Wednesday, December 30, 2009

Smiling Steamed Rice Cakes -- Fatt Koh -- Ba'nh Bò Bông

Yesterday I went to visit my Mother-in-law. We chatted for a while, and she asked if I knew how to make “smiling steamed rice cake”, also known as Fatt Koh (in Cantonese), and Bánh Bò Bông (in Vietnamese). Basically, it’s similar to a muffin. It tastes sweet, and the texture is fluffy. Usually, Chinese folks make or buy these cute adorable cakes during the New Year holidays. They believe when the cake blossoms, it resembles a smile which will bring good luck and prosperity for the rest of the year. Honestly, I did not know how to make Fatt Koh. However, I had seen my Grandma make it when I was a little during New Year's Eve. She made these smiling steamed cakes for Chinese New Year. Of course I never cared to learn how to make them until yesterday. "How hard can they be?," I said to myself. There got to be a recipe somewhere on the internet for it. So I went home and searched for it. Oh Lord, it appeared that many people had attempted to make these cakes and failed many times. This freaked me out a little bit, but at the same time I wanted to learn how to make it.

Ready? Ta Taaaaaaaaaaaaaaa........They are smiling!!!!! :-)))))) I am so happy!!! I am doing a happy dance now. :-)

This was my first attempt making these steamed rice cakes, and it was a success.

I added coconut milk and pandan flavor so they taste better.

This will be a good practice before the Chinese New Year .

1 bag of rice flour (16oz)
1 TB of yeast
1 TB of baking powder
1/4 can of coconut milk
1/2 cup of sugar (add more sugar if you like it sweeter.)
2 cups of warm water
few drops of pandan flavor (or different colors)
1/2 tsp of salt
1/2 lime juice (This is to make the steamed rice cakes smile.)

1. In a big container, Mix water, sugar, baking powder together and stir well.
2. In a small bowl, add the yeast and a 3TB of warm water (set aside and let it sit for a while.)
Add in the rice flour and then the yeast and stir until smooth.
4. Let the mixture sit for 1-2 hours or until bubbly.
5. Add in the coconut milk and pandan flavor.
6. Line your tea cup with muffin paper. (I used tea cup as the mould for these steamed rice cakes.)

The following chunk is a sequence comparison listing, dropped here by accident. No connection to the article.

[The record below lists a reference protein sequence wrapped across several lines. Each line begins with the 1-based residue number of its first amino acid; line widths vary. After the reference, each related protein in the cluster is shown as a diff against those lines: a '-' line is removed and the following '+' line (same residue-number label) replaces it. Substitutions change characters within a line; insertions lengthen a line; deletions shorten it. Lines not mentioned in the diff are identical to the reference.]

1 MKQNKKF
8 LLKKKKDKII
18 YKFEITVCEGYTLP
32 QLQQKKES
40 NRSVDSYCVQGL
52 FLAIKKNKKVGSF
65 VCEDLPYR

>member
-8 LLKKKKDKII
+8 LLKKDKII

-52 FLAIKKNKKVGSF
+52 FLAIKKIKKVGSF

7. Pour the batter into the mould, all the way up.
8. In another container, squeeze out 1/2 lime juice and add a little bit of water. (this is use to make the rice smile.)
9. Dip a tooth pick into a small bowl of lime juice of and then make a cross on top.
10. Boil a pot of water and make sure it is hot.
11. Steam the rice cake for 15-20 minutes.

1. Make sure your steamer is hot.
2. Fill the batter all the way up.
3. Make a cross on top of each mould.
4. Don't open the steammer until you see the cake smile.
5. Pray :-)
Good Luck!


ch3rri said...

Aww....I want These looking good. Will try to make these sometime. Thanks for the recipe!

Zoe said...

Pretty huh? It was a productive day after all. I made them for my Mother-in-law :-)

pigpigscorner said...

They are smiling happily! Happy new year!

ICook4Fun said...

Your rice cake are all smiling big :) Happy New Year to you and your family!

Zoe said...

Pigpig, They sure are :-) Xie Xie. Xin Nian Kuai Le.

Happy New Year to you too. Gong Hei Fat Choi!!!

Anonymous said...

Thanks for the recipe, TrucVi. This is Angel from Tu Do. I need to ask you what the 1/2 tsp salt was for. I made this last night and omitted the salt because I didn't see where in the recipe to use it. The cakes were moist, but didn't open up as wide as yours. I will try again.

Bang said...


what in this recipe makes final outcome texture fluffy and not like the honeycomb cake (banh bo nuong)?


Vj.w said...

Wow , that simple to make the this smiling cake?. But what about eno ?i wll try this cake to night , looks very good respei. Thank you for sharing.vijayw.

tam chi said...

Xin vui lòng dịch sang Việt ngữ. Cảm ơn thật nhiều